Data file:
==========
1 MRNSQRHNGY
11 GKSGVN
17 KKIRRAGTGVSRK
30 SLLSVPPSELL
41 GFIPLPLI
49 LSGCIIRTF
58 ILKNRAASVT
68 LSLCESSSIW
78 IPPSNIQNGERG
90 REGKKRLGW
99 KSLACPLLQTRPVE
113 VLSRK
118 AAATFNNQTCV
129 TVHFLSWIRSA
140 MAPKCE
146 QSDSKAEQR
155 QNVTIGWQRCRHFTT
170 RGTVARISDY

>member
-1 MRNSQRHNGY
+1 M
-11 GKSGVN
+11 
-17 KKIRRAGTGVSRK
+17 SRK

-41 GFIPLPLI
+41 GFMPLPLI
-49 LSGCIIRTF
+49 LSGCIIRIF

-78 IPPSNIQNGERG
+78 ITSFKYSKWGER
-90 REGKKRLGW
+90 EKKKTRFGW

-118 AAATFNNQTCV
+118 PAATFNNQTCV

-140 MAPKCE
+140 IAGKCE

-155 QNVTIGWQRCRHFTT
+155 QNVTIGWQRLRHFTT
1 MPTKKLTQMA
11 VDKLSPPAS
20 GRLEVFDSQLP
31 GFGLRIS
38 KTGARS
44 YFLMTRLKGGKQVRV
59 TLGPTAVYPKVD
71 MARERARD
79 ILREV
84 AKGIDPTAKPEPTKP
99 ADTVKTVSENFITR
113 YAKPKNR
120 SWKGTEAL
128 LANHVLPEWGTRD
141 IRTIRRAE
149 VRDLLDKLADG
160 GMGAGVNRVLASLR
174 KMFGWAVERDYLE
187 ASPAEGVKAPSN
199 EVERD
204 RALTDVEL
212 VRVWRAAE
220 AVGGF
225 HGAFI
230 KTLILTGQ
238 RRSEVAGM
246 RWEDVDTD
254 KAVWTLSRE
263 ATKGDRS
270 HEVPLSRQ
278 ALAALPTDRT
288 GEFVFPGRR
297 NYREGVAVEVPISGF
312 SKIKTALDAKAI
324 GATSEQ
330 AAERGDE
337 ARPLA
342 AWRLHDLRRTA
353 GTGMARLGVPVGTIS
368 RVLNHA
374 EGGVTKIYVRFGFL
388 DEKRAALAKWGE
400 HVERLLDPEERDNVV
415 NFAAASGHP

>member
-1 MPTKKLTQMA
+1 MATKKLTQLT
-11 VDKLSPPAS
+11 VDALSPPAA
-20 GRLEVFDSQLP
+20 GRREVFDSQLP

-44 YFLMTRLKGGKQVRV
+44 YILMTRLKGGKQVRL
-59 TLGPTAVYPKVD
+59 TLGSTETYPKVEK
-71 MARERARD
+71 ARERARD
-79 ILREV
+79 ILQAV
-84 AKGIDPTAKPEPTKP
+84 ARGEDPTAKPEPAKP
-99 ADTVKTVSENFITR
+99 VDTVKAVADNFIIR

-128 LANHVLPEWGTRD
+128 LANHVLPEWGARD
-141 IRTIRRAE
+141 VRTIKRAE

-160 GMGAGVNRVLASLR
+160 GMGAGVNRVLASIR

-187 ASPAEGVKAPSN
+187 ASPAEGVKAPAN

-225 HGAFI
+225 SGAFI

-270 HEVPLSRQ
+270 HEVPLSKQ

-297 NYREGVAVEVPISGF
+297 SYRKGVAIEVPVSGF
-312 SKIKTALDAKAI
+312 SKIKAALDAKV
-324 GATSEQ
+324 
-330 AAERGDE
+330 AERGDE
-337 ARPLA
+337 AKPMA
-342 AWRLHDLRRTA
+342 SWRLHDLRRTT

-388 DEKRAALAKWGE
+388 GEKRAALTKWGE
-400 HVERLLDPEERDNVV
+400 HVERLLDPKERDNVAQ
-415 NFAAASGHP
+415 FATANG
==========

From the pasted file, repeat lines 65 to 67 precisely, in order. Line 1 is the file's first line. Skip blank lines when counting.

238 RRSEVAGM
246 RWEDVDTD
254 KAVWTLSRE